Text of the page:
What Does Food Have To Do With Leadership?

Oct 18, 2021 | Change, Confidence

Have you been feeling energized or sluggish lately?

Are you having positive connections with others, or are you wanting to be left alone?

Often we are so busy and focused on our daily tasks that we can miss some important information that affects our thinking, behavior and leadership capacities.

But if we pause and get curious, we might realize a connection between some recent choices we made and how we are showing up.

Recently I had a few glorious days in which the energy and emotional balance I felt seemed noticeably higher than usual. I woke up before the alarm and felt ready to tackle the day, my mind was sharp, and I was excited for the meetings I had on the calendar.

I’ve also had days of feeling sluggish, cranky, and even a little antisocial.

I could chalk either up to a good day or a bad mood. But when I get curious, I realized that something else was going on, including how I had recently been eating.

Food, energy and leadership

An important and often overlooked way to improve our energy, mood and brain is through the food we eat.

Food does more than feed the body. It feeds the brain which needs 20% of our total energy.

And the brain is constantly sorting out how best to use that energy. Lisa Feldman Barrett refers to it as our “body budget.”

In the task of directing our body budget, the brain is constantly trying to make predictions about how much energy it can spare.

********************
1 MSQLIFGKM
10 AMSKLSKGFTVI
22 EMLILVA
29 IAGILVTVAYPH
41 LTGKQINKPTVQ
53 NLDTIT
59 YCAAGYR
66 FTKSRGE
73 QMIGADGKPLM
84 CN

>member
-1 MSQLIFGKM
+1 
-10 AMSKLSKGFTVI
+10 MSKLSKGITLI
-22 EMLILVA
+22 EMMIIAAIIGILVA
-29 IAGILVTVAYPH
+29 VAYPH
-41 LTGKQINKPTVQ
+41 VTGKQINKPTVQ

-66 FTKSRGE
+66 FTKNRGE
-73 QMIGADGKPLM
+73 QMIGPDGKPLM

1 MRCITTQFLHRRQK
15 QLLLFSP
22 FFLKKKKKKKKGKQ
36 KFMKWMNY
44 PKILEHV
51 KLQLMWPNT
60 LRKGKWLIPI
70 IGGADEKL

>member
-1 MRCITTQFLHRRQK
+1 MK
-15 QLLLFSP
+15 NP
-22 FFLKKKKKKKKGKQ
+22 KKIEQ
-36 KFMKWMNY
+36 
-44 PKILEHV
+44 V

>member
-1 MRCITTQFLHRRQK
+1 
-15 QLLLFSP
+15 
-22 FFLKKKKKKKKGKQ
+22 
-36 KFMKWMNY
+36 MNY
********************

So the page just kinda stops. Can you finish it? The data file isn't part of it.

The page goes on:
For instance, imagine you need to lead a team meeting that requires some complex decision-making and difficult team dynamics are at play.

Now imagine that the night before you binged on your kid’s Halloween candy. You may not be thinking of that, but you are feeling sluggish, a little slow on the uptake and not very social.

What you do notice is that you’re dreading the meeting, wishing you could postpone except you have a deadline to meet.

You reluctantly go ahead and watch as the team falls into their typical conflict. You start thinking about ending the meeting, and trying to make the decisions yourself.

You may start to doubt yourself and your leadership abilities. But it might have less to do with your leadership ability and more to do with the candy you ate the night before.

Really? Yup – read on.

Brain-gut connection

In addition to its energy needs, the brain is actually connected to our gut via the vagus nerve, sometimes called our body’s “second brain.”

The vagus nerve is a superhighway of information between the brain and the stomach and intestines (and other organs). And 80% of its nerve fibers are used to send signals from the organs to the brain.

So the brain is constantly monitoring the state of the gut. And if the gut is off, our mood and behavior is affected.

Really? Check the research

More and more studies are showing how our diet affects our brain and behavior.

One neuroscience study found that when a person’s diet is poor, the vagus nerve carries signals of caution and protection from the gut to the brain – like not wanting to go to a team meeting or deal with a conflict, which would require energy.